Open Power BI Desktop > Get Data > More… > All/File > Excel > Connect.
Then select the excel data from the local system and click on open.
After clicking on open, it will redirect to the navigator page. Now, on the navigator page navigate the Selected excel data > click on Load.
On the Report Page, under visualizations select the clustered column chart. For example, we will create data that visualize the total Profit by Product and Country, and for this visualization drag these data from the field:
- Axis: Product
- Legend: Country
- Values: Profit
In the above example, we can see that Axis(Country) represented on X-axis, Values(Profit) represented on Y-Axis and Each Country differentiated into Legends(Product) with different colors.
There are another option Small multiples, which splits the visual into multiple parts of itself. Let’s have another example using Small multiples in that previous clustered column chart:
We can see in the above visual, after applying the Month name on Small multiples the chart got split into multiple parts to itself. This is how to create a Clustered column chart on Power BI.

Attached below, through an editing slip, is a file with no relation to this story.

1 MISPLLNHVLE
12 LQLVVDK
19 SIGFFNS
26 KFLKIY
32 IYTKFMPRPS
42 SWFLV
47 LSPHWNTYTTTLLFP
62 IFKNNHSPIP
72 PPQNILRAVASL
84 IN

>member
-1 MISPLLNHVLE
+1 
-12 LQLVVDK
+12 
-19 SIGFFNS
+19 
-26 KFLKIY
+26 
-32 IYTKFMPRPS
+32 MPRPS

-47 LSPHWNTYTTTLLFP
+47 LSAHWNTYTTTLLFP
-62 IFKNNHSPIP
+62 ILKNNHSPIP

Power BI Clustered Column Chart multiple values
In Power BI Clustered Column chart, we can show multiple data by adding multiple values. Let’s take an example of a clustered column chart having multiple values:
On the Report page, add a Clustered column chart from visualizations. Now we will create a visual, that represents the whole data(Profit, sale, Gross sales, Discounts, etc.) of Products.
For this multi-value visualizations, we have taken these fields:
On clustered column chart, it does not allow Legends when using multiple values. Now the chart will look below:
We can see each product on the X-axis represented with multiple values. This is how we can show multiple values on Power BI Clustered column chart.
Power BI Clustered Column Chart Conditional Formating
We can format Clustered column chart by applying conditions on that. By these following steps we can do conditional formatting on Clustered column chart:
Create a simple Clustered column chart having Axis and Values fields like below: